Yes, Stack used his plane as a weapon. I'm not so certain that he had an agenda other than his personal gripe with the IRS. I also doubt if he acted as part of a group, even though it was reported that a white supremacist group did refer to him as a "White American Patriot." Does that make him a "lone wolf" terrorist? There have also been parallels drawn between the suicide by plane yesterday in Austin with the horrific attacks of September 11, 2001 (NOTE that the prompt actions of Emergency Responders, police and fire in Austin, and local citizens, clearly minimized what could have been a major loss of lives. One person, an IRS employee died in the crash and two people were injured. Had Stack struck the actual IRS facility at a different location, the numbers could have been frightening.).

This piece would not be being written or posted here were it not for a comment that I saw this morning that his "manifesto" somehow justified his actions (while the reasons are unclear, it has been removed from his web site).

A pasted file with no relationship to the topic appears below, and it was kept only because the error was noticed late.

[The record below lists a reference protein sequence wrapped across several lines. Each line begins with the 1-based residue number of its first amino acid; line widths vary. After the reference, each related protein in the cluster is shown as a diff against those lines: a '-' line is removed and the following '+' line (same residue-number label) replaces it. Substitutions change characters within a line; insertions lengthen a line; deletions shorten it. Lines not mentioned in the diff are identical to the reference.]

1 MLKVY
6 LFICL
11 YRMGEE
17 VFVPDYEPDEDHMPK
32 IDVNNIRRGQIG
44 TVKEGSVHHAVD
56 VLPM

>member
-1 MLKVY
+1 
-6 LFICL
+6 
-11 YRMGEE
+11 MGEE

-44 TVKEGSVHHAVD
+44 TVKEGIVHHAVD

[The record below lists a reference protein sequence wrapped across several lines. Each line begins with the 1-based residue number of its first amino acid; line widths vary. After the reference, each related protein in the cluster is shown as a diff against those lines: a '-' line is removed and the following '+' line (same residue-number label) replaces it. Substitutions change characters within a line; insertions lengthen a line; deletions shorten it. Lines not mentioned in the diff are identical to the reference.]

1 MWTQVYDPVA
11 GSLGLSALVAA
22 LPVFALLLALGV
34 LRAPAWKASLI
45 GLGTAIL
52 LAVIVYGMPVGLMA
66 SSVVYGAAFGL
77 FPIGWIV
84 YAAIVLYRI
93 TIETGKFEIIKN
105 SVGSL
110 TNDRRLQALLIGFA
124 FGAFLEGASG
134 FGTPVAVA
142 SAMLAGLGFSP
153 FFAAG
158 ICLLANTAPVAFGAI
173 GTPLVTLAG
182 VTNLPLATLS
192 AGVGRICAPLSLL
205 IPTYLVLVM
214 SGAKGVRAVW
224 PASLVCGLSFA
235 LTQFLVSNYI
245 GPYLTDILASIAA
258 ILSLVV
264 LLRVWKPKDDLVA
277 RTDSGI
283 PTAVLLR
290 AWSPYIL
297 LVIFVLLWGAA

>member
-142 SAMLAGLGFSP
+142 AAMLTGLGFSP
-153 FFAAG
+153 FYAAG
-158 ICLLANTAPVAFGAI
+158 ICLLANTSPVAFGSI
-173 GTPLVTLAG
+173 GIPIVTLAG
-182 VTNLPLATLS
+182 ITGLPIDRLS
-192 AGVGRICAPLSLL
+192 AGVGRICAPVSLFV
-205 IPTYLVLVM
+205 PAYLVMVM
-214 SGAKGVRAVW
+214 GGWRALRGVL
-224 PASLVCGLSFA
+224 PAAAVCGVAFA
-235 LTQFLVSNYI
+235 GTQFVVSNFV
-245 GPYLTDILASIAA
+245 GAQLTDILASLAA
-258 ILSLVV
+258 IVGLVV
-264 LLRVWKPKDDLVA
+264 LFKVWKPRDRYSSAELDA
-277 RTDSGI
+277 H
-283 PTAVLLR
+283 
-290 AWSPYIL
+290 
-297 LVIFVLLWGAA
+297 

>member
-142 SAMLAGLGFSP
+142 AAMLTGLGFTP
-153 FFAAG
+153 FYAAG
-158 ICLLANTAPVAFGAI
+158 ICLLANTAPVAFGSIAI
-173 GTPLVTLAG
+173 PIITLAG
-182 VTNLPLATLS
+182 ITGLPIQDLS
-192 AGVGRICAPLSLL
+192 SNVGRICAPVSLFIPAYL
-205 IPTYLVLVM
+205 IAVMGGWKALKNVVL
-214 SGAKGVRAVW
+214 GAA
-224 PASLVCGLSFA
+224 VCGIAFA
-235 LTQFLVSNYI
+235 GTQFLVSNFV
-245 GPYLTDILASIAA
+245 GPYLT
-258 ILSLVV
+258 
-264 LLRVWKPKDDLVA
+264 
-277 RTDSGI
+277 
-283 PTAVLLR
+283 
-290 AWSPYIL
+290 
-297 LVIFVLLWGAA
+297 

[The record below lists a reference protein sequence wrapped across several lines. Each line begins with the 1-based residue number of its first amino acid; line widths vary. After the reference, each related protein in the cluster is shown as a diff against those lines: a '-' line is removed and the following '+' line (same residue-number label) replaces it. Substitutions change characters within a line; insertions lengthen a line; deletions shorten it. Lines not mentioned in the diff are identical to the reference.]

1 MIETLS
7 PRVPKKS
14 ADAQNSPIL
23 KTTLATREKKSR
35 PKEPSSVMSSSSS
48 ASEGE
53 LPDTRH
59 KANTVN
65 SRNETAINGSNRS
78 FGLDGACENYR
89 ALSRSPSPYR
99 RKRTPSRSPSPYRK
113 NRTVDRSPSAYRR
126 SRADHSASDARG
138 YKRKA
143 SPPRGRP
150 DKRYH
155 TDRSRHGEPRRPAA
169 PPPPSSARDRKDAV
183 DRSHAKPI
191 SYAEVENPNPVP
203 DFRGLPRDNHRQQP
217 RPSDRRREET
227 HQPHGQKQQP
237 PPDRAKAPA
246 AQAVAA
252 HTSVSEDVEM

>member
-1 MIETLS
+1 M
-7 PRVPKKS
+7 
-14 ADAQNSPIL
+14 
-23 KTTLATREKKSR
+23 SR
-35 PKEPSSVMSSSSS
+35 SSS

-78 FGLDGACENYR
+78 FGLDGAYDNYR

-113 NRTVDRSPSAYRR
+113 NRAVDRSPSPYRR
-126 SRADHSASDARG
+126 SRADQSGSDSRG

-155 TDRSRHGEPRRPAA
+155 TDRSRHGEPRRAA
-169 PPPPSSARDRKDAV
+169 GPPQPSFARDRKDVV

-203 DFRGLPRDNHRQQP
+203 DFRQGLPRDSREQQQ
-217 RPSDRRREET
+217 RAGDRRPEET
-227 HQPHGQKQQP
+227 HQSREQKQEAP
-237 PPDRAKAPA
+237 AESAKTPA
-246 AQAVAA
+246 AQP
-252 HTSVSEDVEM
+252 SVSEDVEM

One highly opinionated local radio commentator ranted on and on that Stack and bin Laden were no different. My personal opinion is that that "equivalency characterization" of Joe Stack blurs the line and makes it harder for the general population to understand just what it is that we are fighting when we talk about the Global War on Terrorism (or is it the Global War on Violent Extremists, or the Overseas Contingency Operation).

In a series of postings on Twitter yesterday, many people wondered about the distinction. This brief exchange occurred between myself ("JF") and noted terrorism expert Daveed Gartenstein-Ross ("DGR" and who among his many other distinctions, is a member of the Board of Advisors of the Center for Threats Awareness).

JF to DRG: RT @DaveedGR Headline on white separatist hub http://podblanc.com/: "Joseph A.Stack - White American Patriot" ~~~ Opportunistic anti-govt

JF to DRG: Literally Stack was a lone terrorist who used his plane as a weapon vs the IRS - But its more like OKCity than Ft. Hood.